Canada: Duty To Consult Met In Forest Management Decisions On Treaty Lands

Last Updated: July 11 2013
Article by Joan M. Young and Brittnee Russell

Introduction

In a recent case concerning the duty to consult in BC, Chartrand v. The District Manager1, the Supreme Court has upheld the province of British Columbia's consultation with the Kwakiutl First Nation regarding forest management decisions.

Discussion

In this case, the Kwakiutl First Nation sought judicial review of the province's decisions to allow a forestry company to remove its private lands from a tree farm licence and to approve (and later extend) a forest stewardship plan. The Kwakiutl First Nation objected to these decisions, citing effects on its asserted aboriginal rights and title.

The Kwakiutl First Nation's ancestors had entered into a treaty whereby it surrendered much of its traditional territory, receiving money and retaining only its village sites and enclosed fields for its own use, as well as a promise that such lands would be surveyed. The Kwakiutl First Nation treaty is one of the fourteen Vancouver Island "Douglas" treaties. Proper surveying never occurred, and lands were not set aside until over 30 years after the treaty was signed. The Kwakiutl First Nation had initiated litigation concerning alleged breaches of the treaty by the Crown, asserting aboriginal rights and title to its entire traditional territory beyond those conveyed in the treaty.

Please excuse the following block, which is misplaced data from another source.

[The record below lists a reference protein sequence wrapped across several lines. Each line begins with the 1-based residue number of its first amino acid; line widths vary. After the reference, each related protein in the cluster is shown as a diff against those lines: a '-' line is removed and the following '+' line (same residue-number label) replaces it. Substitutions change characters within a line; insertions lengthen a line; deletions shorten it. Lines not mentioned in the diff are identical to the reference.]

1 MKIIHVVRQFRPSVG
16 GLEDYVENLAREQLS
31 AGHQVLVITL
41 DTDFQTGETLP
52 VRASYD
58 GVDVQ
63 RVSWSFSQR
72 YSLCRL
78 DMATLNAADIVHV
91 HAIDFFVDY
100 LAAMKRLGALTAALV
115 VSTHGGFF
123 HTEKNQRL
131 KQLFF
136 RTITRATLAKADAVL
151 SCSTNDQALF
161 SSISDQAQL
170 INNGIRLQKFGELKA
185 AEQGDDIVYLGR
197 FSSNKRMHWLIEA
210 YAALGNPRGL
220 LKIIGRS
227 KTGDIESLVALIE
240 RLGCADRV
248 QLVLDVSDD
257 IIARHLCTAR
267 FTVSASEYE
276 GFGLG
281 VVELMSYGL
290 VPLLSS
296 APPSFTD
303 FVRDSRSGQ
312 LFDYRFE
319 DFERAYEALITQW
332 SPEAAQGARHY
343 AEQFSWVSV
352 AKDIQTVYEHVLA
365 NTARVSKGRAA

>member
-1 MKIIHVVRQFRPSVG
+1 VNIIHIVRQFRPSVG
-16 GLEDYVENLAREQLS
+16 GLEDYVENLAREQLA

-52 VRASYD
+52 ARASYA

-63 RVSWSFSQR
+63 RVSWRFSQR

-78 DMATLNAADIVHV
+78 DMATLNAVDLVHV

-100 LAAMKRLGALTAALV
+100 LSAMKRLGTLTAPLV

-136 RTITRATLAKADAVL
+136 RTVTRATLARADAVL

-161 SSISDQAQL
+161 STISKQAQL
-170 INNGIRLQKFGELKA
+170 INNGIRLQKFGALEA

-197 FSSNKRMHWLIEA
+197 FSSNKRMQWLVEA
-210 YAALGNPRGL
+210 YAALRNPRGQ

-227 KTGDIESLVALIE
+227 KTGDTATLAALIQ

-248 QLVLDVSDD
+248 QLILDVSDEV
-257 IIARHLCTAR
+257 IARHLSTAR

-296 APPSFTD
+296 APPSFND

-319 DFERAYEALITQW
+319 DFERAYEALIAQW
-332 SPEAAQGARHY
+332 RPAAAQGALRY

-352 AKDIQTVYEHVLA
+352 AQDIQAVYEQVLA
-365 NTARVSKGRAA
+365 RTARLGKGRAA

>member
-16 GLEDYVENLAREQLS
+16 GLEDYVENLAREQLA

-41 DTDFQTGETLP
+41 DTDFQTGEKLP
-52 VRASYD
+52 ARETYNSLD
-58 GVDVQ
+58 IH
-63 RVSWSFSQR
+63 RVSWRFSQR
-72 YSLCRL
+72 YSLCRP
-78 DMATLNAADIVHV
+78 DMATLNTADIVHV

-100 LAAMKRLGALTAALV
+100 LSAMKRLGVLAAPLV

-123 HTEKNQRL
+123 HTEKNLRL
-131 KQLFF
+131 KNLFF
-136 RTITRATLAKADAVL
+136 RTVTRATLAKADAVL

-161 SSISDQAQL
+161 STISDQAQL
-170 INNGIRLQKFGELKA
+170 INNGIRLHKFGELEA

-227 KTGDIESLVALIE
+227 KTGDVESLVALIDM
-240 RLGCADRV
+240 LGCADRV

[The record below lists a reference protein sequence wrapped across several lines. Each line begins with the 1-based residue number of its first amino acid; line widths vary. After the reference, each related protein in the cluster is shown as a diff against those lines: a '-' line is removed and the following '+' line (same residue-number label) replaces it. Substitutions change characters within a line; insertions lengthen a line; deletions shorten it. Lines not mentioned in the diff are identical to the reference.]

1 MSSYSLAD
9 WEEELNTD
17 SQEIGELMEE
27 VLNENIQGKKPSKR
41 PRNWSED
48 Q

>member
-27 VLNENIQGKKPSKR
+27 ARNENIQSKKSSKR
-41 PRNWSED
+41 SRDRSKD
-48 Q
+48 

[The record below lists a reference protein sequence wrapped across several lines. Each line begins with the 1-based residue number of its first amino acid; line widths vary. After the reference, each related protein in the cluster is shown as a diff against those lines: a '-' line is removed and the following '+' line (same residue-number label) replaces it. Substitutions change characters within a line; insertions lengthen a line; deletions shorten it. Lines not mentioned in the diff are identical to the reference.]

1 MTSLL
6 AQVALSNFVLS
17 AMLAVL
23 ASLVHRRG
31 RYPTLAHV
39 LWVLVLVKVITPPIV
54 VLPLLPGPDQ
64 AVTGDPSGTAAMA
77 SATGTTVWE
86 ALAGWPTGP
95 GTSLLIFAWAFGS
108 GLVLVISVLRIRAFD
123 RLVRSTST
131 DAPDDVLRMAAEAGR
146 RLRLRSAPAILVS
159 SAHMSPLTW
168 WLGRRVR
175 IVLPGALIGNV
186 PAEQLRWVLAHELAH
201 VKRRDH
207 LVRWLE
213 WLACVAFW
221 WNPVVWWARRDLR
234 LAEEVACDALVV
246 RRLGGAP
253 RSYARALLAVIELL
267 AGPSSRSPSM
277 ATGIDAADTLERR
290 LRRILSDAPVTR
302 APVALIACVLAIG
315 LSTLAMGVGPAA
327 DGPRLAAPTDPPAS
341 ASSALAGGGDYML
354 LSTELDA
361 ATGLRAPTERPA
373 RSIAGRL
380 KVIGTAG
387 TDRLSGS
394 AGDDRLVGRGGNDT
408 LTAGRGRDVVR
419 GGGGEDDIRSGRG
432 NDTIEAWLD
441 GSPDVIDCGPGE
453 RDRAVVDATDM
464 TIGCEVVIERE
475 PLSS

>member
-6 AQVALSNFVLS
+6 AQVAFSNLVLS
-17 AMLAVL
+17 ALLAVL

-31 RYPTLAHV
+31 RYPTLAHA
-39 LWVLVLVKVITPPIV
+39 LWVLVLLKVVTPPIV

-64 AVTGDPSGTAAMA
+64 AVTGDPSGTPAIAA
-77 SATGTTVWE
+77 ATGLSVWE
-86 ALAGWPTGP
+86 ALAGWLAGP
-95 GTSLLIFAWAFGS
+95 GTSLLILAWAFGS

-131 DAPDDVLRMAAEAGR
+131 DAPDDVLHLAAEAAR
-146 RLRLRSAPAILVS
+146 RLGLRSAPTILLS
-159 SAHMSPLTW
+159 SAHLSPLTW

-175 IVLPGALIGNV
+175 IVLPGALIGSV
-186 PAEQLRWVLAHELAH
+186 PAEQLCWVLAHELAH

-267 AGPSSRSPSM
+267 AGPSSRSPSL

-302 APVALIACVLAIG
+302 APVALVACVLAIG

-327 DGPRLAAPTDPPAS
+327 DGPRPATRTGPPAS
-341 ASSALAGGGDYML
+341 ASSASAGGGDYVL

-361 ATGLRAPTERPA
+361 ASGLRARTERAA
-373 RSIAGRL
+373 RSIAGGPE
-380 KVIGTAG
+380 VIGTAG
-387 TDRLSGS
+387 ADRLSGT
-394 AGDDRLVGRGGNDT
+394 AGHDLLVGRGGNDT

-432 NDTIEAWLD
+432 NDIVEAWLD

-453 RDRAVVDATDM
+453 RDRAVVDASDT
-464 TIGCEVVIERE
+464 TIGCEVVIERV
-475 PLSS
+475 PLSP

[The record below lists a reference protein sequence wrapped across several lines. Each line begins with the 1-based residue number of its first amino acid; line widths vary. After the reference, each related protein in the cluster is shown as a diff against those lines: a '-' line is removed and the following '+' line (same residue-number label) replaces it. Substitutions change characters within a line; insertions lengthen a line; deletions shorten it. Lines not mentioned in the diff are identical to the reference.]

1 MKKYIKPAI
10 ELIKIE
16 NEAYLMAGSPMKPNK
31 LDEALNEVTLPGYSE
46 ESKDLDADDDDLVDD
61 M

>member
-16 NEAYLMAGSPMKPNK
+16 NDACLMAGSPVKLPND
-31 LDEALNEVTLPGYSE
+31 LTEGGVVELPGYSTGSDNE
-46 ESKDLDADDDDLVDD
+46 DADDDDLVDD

The province took the position in this case that consultations with the Kwakiutl First Nation would be restricted to how its decisions would impact the Kwakiutl First Nation's treaty rights and lands only. The Kwakiutl First Nation's position was that all of its traditional territory must be considered, not just those subject to treaty. Ultimately, the province approved the removal of the private lands by the forestry company and the forest stewardship plan based on the narrower scope of consultation. The Kwakiutl First Nation applied to the Court to set aside the decision on the basis of lack of consultation.

In concluding that the consultation with the Kwakiutl First Nation was adequate, the Court made several findings of note:

  • Contrary to the province's argument that the Kwakiutl First Nation's aboriginal rights and title were not determinable in a judicial review setting, even on a prima facie basis, the issues raised by the Kwakiutl First Nation were appropriate for the forum. The Court was required to only consider, but not decide, issues of aboriginal rights and title.
  • Expert and oral history evidence concerning the Douglas treaties was admissible to support the Kwakiutl First Nation's case, even though the evidence was not before the original provincial decision-makers. The Court found that the expert and oral evidence was admissible only for the limited purpose of determining whether the duty to consult had been met.